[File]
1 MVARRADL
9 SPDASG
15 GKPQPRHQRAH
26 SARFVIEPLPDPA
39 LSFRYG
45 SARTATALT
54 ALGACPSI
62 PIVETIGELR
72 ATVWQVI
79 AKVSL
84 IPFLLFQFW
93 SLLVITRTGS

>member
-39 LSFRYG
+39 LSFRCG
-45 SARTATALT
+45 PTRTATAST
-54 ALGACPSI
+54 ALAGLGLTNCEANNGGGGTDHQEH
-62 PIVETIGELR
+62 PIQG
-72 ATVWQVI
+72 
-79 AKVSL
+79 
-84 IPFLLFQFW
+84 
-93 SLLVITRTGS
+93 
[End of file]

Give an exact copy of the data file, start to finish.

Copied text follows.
1 MVARRADL
9 SPDASG
15 GKPQPRHQRAH
26 SARFVIEPLPDPA
39 LSFRYG
45 SARTATALT
54 ALGACPSI
62 PIVETIGELR
72 ATVWQVI
79 AKVSL
84 IPFLLFQFW
93 SLLVITRTGS

>member
-39 LSFRYG
+39 LSFRCG
-45 SARTATALT
+45 PTRTATAST
-54 ALGACPSI
+54 ALAGLGLTNCEANNGGGGTDHQEH
-62 PIVETIGELR
+62 PIQG
-72 ATVWQVI
+72 
-79 AKVSL
+79 
-84 IPFLLFQFW
+84 
-93 SLLVITRTGS
+93 